One of the pressing questions for tourists planning to visit Uttarakhand during the monsoons is the quality of the roads. So, to get an idea, the Dream Mountain team started on a journey from Dehradun to Joshimath on 1st July 2015. We started as early as 7 AM and took a halt at NIM beach in Rishikesh . The water level of Ganga had risen considerably above the normal level. We took few minutes to soak in the situation, snapped some pictures of the surroundings and continued on our journey.
|Laxman Jhula, Rishikesh|
At around 9:00 AM, we reached Shivpuri , which is the main centre for rafting business on the Ganga. The main Shivpuri beach is usually crowded full of adventurous tourists interested in rafting and camping. Today it looked barred and washed -out due to heavy monsoon rainfall and increased Ganga water level. Rafting on the Ganga had stopped in the third week of June due to the onset of monsoon. We clicked some fotos for the record and proceeded another 16 km ahead to Vyasi. Now we were heading towards Devprayag.
|Shivpuri, 15 km from Rishikesh|
|Shivpuri during summer|
|Tourists enjoying cricket at Shipuri|
|A closer look|
After Devprayag, the most important station is Srinagar. But just four kilometers prior to Srinagar there is a small town called Kirtinagar. Kirtinagar once used to be the capital of Garhwal under the kingship of Panwar dynasty. At Kirtinagar the rishikesh-Badrinath highway crosses over to the left bank of the river. These two fotos we took show you the old and modern bridges over the Alaknanda river at Kirtinagar.
Ahead of Kirtinagar is Srinagar, perhaps the most populous hill town in the Garhwal region. The usually crowded Srinagar market was surprisingly free of vehicular congestion and we were soon in Srikot. In the past Kirtinagar, Srinagar and Srikot were three distinctly seperate small towns. Today these three towns are almost connected with one another and will not appear to be separate towns to a new visitor.
It is now time to tell you a bit about Shirau-bagad, the most notorious sliding zone on the Rishikesh-Badrinath highway. This sliding zone lies between Srinagar and Rudraprayag and has become the biggest hurdle for Char Dham yatra during monsoon season. For the last 20 years the problem could not be resolved. Now after decades of sliding of boulders and rubbles from the mountain, the hard rock has started appearing. Probably, after few years the nature itself will heal this wound which the man could not. While driving through this zone, we were surprised to see that there was no obstruction here and the road was clear. We moved ahead with ease.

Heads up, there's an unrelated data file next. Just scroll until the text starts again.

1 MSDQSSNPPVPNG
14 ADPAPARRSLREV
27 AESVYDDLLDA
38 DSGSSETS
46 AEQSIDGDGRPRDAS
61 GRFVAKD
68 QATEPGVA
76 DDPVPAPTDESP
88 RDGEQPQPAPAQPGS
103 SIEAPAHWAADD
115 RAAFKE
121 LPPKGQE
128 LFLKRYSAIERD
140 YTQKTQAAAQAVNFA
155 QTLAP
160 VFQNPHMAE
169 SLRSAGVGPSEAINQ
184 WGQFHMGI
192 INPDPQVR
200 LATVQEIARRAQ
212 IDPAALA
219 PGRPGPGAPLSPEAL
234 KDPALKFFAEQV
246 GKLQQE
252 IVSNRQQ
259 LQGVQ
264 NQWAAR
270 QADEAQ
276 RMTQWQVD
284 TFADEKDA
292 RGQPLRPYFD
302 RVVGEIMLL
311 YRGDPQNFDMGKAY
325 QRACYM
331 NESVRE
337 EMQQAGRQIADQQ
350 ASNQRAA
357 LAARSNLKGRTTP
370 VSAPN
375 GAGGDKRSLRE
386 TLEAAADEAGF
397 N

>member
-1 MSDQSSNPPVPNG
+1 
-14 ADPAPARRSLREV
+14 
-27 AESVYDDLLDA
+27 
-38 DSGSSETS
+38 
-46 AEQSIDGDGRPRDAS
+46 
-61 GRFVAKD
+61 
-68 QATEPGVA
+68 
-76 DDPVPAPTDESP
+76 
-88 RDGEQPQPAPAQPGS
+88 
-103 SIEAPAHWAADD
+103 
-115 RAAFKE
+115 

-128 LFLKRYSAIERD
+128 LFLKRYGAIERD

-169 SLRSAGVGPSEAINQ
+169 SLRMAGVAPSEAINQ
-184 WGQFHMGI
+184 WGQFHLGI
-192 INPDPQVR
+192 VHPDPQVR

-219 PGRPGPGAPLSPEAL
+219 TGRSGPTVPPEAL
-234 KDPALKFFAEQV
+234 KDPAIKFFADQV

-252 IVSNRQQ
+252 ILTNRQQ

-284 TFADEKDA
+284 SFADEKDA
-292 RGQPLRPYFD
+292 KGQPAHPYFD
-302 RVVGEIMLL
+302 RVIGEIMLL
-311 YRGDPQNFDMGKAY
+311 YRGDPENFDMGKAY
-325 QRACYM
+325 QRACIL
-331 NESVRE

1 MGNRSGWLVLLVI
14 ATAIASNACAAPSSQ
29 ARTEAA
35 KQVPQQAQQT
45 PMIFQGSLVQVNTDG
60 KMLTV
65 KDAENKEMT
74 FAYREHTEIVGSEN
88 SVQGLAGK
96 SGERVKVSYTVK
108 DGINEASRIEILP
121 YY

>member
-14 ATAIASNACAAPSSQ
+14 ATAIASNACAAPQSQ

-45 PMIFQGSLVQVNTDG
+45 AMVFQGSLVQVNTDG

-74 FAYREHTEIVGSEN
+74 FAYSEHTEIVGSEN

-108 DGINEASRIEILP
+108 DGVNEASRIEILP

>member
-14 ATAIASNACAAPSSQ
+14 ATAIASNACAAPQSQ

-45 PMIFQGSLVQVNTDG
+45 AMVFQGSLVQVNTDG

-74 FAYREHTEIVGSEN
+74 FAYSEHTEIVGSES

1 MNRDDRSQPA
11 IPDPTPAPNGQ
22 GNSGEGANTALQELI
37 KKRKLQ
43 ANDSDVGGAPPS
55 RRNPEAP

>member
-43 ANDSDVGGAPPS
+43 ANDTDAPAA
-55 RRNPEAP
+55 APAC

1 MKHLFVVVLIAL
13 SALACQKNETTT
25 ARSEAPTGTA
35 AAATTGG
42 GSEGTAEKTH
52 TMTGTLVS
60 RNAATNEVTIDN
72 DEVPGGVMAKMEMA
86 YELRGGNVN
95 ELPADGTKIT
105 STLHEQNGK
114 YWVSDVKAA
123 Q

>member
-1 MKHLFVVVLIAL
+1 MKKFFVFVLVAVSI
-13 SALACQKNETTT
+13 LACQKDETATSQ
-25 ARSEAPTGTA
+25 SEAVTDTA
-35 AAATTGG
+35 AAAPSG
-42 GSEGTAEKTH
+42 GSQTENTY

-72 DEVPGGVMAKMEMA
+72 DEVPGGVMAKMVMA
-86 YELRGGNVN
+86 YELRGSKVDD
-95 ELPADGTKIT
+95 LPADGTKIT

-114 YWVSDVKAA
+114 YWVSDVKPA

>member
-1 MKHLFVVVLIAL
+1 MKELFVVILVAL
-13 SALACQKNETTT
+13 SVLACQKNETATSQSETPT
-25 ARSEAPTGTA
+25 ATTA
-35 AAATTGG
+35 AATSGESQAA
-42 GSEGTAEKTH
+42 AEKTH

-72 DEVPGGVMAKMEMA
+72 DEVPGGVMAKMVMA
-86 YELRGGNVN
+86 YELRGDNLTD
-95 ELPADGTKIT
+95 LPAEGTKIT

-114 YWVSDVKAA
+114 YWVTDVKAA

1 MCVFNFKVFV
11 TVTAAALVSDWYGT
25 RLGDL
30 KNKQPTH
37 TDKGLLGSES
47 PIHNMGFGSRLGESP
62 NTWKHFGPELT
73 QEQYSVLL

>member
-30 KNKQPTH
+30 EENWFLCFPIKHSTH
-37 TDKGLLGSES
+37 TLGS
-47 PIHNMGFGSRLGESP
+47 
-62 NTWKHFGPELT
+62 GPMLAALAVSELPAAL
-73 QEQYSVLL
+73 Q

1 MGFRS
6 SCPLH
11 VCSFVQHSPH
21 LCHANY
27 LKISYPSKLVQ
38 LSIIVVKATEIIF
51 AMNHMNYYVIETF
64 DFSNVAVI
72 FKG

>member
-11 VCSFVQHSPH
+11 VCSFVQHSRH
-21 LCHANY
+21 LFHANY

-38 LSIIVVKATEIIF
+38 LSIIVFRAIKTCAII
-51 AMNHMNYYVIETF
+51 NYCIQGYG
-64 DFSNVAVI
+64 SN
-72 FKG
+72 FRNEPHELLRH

Rudraprayag, where the Alaknanda and the Mandakini rivers meet, was our next destination after Srinagar. Rudraprayag town is very congested and due to this problem, a diversion road is used to avoid the traffic of the main road. Another problem with Rudraprayag is that it is impossible to view the confluence from the main road because buildings have come up blocking all view of the rivers from the main town. Rudraprayag confluence is best seen on the way back via the diversion route on the right bank of the Alaknanda. While going towards Badrinath we have to drive through the main town, but while returning from Badrinath to Rishikesh, the diversion road is used, for which you have to first cross the Alaknanda and drive for about two kilometers on the Kedarnath highway along the Mandakani and then, after crossing the Mandakini, join back to the Badrinath-Rishikesh highway by once again crossing the Alaknanda.
When we started the journey, we were warned that there had been heavy rains in the Joshimath area for last two days and the Badrinath road had been heavily damaged at Lambagarh. Perhaps this was also the concern of most people because traffic was for the most part lighter than usual. We drove on through Gauchar to Karnaprayag where the Pindar river flows into the bigger Alaknanda. But that day the situation was different. At Karnaprayag confluence when we stopped the vehicle to take a look, both the rivers were flowing above their usual levels but the the Pinder was clearly in a more dangerous mood and almost threatening to sweep the lowermost houses along its banks. Many of the locals were seen gazing at the river with various degrees of concern. We took the videos and some photos and hoped that the situation would not get more serious before driving on.
|Pinder river at Karnaprayag|
After Karnaprayag, we were short of time as we had to reach Joshimath before the darkness as it is not advisable to drive at night in sliding zones to avoid being hit by any boulder or mud balls etc. After Karnaprayag, we moved towards Nandprayag and Chamoli. From Chamoli one has a magnificent view of Gopeshwar town which is the headquarters of district Chamoli.
Before Joshimath the other townships to cross were Birahi and Pipalkoti. We could not even stop for some tea at these places as we had been strongly advised to cross the Pagal-Nala (The Mad Rivulet)before night to reach Joshimath. Pagal-Nala, as the name suggests, is an another problematic place where you never know what may happen. Fortunately we crossed the nala at around 6:45 PM and sighed a heavy relaxed breath. Now we were just 15 minutes drive from our destination. Nevertheless we were quite intrigued about how the nala got this interesting name. Next day in Joshimath , a local helpfully explained that we should not have been so unduly worried. Pagal-nala is at its most unpredictable post monsoon, exactly during the period when people begin expecting rainfed streams to exhibit stable behaviour.For more please visit : www.dreammountain.net , www.joshimath.net
|On the way to Joshimath|